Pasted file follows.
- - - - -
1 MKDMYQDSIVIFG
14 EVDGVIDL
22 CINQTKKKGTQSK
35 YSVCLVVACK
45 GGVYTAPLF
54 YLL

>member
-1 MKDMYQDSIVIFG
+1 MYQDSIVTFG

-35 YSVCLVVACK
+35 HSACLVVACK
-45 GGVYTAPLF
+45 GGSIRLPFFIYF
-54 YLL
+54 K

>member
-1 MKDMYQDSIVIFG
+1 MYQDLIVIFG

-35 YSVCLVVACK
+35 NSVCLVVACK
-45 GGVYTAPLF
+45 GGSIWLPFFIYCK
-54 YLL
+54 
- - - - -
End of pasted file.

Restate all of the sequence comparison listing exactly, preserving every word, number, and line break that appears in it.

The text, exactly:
1 MKDMYQDSIVIFG
14 EVDGVIDL
22 CINQTKKKGTQSK
35 YSVCLVVACK
45 GGVYTAPLF
54 YLL

>member
-1 MKDMYQDSIVIFG
+1 MYQDSIVTFG

-35 YSVCLVVACK
+35 HSACLVVACK
-45 GGVYTAPLF
+45 GGSIRLPFFIYF
-54 YLL
+54 K

>member
-1 MKDMYQDSIVIFG
+1 MYQDLIVIFG

-35 YSVCLVVACK
+35 NSVCLVVACK
-45 GGVYTAPLF
+45 GGSIWLPFFIYCK
-54 YLL
+54 